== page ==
Let’s remember the Tulsa race massacre, and stop mythologising the Battle of the Alamo

In early June, the centenary of the Tulsa race massacre was marked in that town, by US President Joe Biden and the Oklahoma state authorities. Biden is the first US President to officially acknowledge that massacre and express his support for the remaining survivors. The suburb of Greenwood, in Tulsa, was reduced to smoking ruins and its African American inhabitants murdered by rampaging white racist mobs – with the connivance and participation of law enforcement authorities.

Greenwood in Tulsa was known, prior to 1921, as the ‘black Wall Street.’ African Americans had successfully started up businesses, theatres, churches, libraries and had proven themselves industrious in the decades after emancipation. The Oklahoma authorities, driven by white racial resentment, seethed at the success of the African American community. The local newspapers, seizing upon a false allegation of sexual assault of a white woman by a black man, incited the Tulsa community to basically attack the African American minority in Greenwood.

The white supremacist mob, armed with weapons from local law enforcement, and backed up by bombs from the air, proceeded to burn and demolish black-owned businesses, and murder black families. One of the survivors, Viola Fletcher (now 107), remembers the dead bodies, the stench, the plumes of smoke, the sheer terror of fleeing as her parents collected their kids to protect them.

The psychological trauma of the survivors, and the loss of a thriving and vibrant community, are incalculable. More than just the financial loss of business, the silence and coverup of the racial massacre added to the injuries of the survivors.

There was no official acknowledgment or apology, and no compensation was forthcoming. Black advancement, and seeing the African American community doing the ‘right’ things – working, getting an education, starting businesses and so on – was met with white racial resentment.

This deadly act of white domestic terrorism – an act of economic injustice as well – should be a cause of concern. President Biden urged his fellow Americans to reflect seriously on why racial terrorism is such a blight on the nation. In fact, the 1921 Tulsa race massacre was not an isolated incident. During the year of 1919, African American communities throughout the United States – especially returning black WW1 veterans – were targeted for racial killings.

African American WW1 veterans thought their service would be a pathway to equality. Sadly, they were wrong. Rejected by white society, denounced as interlopers ‘stealing jobs’ from ‘real’ Americans, black communities were targeted by white supremacist lynch mobs, usually with the connivance of the police. The black veterans, given their combat experience, organised the nucleus of armed resistance against racist attacks.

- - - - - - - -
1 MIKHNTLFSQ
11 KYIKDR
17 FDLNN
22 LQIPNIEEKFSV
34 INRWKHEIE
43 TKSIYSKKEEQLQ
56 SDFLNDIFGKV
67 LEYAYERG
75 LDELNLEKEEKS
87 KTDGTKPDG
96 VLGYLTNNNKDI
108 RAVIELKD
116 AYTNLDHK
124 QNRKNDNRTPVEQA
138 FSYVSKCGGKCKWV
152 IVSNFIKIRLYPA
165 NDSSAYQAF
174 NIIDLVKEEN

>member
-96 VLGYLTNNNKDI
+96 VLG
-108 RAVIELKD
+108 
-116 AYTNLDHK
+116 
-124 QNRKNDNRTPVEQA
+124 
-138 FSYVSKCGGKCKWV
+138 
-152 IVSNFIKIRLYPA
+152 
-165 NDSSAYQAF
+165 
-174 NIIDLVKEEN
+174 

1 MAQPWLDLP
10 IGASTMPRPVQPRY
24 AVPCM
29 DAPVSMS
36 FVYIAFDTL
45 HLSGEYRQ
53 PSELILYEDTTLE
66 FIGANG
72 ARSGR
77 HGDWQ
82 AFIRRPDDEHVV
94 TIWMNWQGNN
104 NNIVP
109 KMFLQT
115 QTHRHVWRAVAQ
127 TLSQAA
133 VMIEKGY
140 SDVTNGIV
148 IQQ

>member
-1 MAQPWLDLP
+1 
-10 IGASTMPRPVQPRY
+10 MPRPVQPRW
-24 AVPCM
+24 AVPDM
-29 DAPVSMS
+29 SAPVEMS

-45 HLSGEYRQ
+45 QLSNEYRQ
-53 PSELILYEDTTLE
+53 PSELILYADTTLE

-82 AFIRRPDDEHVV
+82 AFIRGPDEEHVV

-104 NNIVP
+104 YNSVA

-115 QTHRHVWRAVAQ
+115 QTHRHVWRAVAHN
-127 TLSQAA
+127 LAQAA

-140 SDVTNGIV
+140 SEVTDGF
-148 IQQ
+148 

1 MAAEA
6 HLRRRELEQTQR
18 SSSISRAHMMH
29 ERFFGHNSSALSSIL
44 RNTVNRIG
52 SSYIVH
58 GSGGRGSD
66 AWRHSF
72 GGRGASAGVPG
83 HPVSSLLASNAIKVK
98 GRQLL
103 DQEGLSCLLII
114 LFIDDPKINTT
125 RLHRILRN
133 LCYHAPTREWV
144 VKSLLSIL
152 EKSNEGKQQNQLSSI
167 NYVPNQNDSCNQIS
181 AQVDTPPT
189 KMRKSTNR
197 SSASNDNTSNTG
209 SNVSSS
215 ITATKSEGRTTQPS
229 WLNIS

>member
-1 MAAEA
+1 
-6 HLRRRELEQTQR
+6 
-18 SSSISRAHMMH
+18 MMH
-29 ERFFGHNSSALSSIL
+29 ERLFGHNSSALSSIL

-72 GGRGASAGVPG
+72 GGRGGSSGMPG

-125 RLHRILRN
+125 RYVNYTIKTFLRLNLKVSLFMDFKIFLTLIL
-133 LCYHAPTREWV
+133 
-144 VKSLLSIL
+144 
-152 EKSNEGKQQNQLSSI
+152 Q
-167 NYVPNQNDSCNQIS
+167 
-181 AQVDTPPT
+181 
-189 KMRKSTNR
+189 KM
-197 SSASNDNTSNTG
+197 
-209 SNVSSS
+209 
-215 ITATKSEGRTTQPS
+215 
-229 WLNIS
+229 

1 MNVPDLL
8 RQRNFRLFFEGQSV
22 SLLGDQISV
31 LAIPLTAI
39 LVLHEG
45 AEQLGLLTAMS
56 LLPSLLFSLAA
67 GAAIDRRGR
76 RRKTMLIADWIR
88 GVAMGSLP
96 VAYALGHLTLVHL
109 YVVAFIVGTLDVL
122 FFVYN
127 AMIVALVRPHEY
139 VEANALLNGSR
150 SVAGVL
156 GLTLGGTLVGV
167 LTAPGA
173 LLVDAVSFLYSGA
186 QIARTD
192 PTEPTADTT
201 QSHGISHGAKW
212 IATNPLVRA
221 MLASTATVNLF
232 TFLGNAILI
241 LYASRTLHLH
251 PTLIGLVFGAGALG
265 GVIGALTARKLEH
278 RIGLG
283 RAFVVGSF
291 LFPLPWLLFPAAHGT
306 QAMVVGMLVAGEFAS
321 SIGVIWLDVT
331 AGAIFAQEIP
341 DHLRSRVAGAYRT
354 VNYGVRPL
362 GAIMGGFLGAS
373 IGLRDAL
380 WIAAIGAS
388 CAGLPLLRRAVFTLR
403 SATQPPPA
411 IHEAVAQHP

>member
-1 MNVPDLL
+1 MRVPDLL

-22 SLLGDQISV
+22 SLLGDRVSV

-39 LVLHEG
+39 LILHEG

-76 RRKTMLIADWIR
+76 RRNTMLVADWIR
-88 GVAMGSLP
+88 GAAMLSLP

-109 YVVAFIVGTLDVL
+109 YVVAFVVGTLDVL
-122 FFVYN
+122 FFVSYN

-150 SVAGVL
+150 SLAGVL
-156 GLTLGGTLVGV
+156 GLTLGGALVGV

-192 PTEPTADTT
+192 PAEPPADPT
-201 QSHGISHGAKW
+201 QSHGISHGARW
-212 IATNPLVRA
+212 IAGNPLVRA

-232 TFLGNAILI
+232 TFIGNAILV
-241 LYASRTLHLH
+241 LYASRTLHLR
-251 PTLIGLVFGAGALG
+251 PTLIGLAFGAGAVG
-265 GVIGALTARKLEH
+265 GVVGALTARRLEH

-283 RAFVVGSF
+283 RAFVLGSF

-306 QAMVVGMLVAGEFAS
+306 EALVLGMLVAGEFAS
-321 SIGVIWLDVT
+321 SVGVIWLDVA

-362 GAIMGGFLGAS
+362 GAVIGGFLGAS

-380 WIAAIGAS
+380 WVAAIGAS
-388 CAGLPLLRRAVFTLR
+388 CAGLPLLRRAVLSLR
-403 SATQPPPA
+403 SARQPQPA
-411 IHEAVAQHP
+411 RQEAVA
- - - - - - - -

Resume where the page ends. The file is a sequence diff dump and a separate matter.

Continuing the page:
The Alamo defenders were fighting to keep slavery

While the Tulsa race massacre was suppressed and ignored for decades, the defenders at the Battle of the Alamo have been lionised as martyrs to the cause of freedom. The 1836 battle, portrayed as a David vs Goliath struggle, has become a crucial lynchpin of Texas – and wider American – folklore. The white settlers who fought Mexican troops were not committed to liberty, but to the preservation and extension of slavery.

The Alamo was one battle in a series which resulted in the annexation of Mexican territory by white American colonists, and the foundation of the slave-owning state of Texas. The pro-slavery motivations of the new settlers has been all but written out of the ‘Texas Revolution’ story, and the Alamo’s defenders hailed as a plucky and outnumbered band of liberty-loving patriots dying in the fight against the evil Mexican tyrant, General Santa Anna.

Mexico had in fact abolished slavery in 1829 – sending shivers down the spines of the Texan colonists. Texas, a part of the Mexican state of Coahuila y Tejas, was still part of Mexico. The American settlers practiced slavery in violation of the Mexican constitution. They refused to pay taxes to the Mexican government treasury, and acted as a law unto themselves. In the face of this refusal, the Mexican authorities sent troops to quell this nascent white supremacist rebellion.

The Alamo defenders were defeated, and their deaths were politically manipulated to construct a mythology of Texan dedication to patriotism and liberty. The larger American army under General Sam Houston defeated the Mexicans, and Texas broke away to form an independent republic. One of the first clauses in the new state’s constitution was to preserve slavery, and indeed declared that the US Congress had no authority to emancipate slaves in its jurisdiction.

The Alamo defenders, still regarded as ‘heroes’ in Texas, rather than the racist agitators that they were, achieved near-demigod status through conservative folklore. The Walt Disney series Davy Crockett, the latter executed at the Alamo, entered popular consciousness as a courageous frontiersman. John Wayne’s epic 1960 movie The Alamo lionised the American settlers, promoting the values of individual liberty and sacrifice.

The Alamo soldiers were perhaps brave, but they died for the cause of white supremacy. The ideology they supported motivated those who demolished the black community of Tulsa, Oklahoma. Rather than continuing the Heroic Anglo Man narrative of American history, it is high time to educate ourselves on the white nationalism that glues together the racial pyramid of American capitalism.

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